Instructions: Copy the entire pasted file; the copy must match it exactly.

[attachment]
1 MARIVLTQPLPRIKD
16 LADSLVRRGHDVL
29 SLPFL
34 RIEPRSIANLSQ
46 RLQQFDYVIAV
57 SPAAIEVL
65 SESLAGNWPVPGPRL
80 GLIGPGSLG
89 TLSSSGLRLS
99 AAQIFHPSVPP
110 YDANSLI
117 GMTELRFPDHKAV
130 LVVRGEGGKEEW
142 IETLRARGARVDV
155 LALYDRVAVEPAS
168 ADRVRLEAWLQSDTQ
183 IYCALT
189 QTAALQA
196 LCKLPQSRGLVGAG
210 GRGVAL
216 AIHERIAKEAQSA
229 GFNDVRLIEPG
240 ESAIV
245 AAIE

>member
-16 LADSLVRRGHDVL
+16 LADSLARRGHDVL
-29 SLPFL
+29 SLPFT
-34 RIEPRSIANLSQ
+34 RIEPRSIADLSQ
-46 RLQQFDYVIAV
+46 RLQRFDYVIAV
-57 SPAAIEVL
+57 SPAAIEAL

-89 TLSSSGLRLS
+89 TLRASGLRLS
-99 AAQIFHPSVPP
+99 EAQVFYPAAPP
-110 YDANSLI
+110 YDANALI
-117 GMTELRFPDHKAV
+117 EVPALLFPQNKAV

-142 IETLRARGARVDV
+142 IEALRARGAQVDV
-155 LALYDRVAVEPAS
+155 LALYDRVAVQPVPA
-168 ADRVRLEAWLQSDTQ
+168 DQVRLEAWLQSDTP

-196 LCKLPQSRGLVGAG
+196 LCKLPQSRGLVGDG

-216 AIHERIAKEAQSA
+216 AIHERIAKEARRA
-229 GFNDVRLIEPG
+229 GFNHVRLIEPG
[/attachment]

1 MARIVLTQPLPRIKD
16 LADSLVRRGHDVL
29 SLPFL
34 RIEPRSIANLSQ
46 RLQQFDYVIAV
57 SPAAIEVL
65 SESLAGNWPVPGPRL
80 GLIGPGSLG
89 TLSSSGLRLS
99 AAQIFHPSVPP
110 YDANSLI
117 GMTELRFPDHKAV
130 LVVRGEGGKEEW
142 IETLRARGARVDV
155 LALYDRVAVEPAS
168 ADRVRLEAWLQSDTQ
183 IYCALT
189 QTAALQA
196 LCKLPQSRGLVGAG
210 GRGVAL
216 AIHERIAKEAQSA
229 GFNDVRLIEPG
240 ESAIV
245 AAIE

>member
-16 LADSLVRRGHDVL
+16 LADSLARRGHDVL
-29 SLPFL
+29 SLPFT
-34 RIEPRSIANLSQ
+34 RIEPRSIADLSQ
-46 RLQQFDYVIAV
+46 RLQRFDYVIAV
-57 SPAAIEVL
+57 SPAAIEAL

-89 TLSSSGLRLS
+89 TLRASGLRLS
-99 AAQIFHPSVPP
+99 EAQVFYPAAPP
-110 YDANSLI
+110 YDANALI
-117 GMTELRFPDHKAV
+117 EVPALLFPQNKAV

-142 IETLRARGARVDV
+142 IEALRARGAQVDV
-155 LALYDRVAVEPAS
+155 LALYDRVAVQPVPA
-168 ADRVRLEAWLQSDTQ
+168 DQVRLEAWLQSDTP

-196 LCKLPQSRGLVGAG
+196 LCKLPQSRGLVGDG

-216 AIHERIAKEAQSA
+216 AIHERIAKEARRA
-229 GFNDVRLIEPG
+229 GFNHVRLIEPG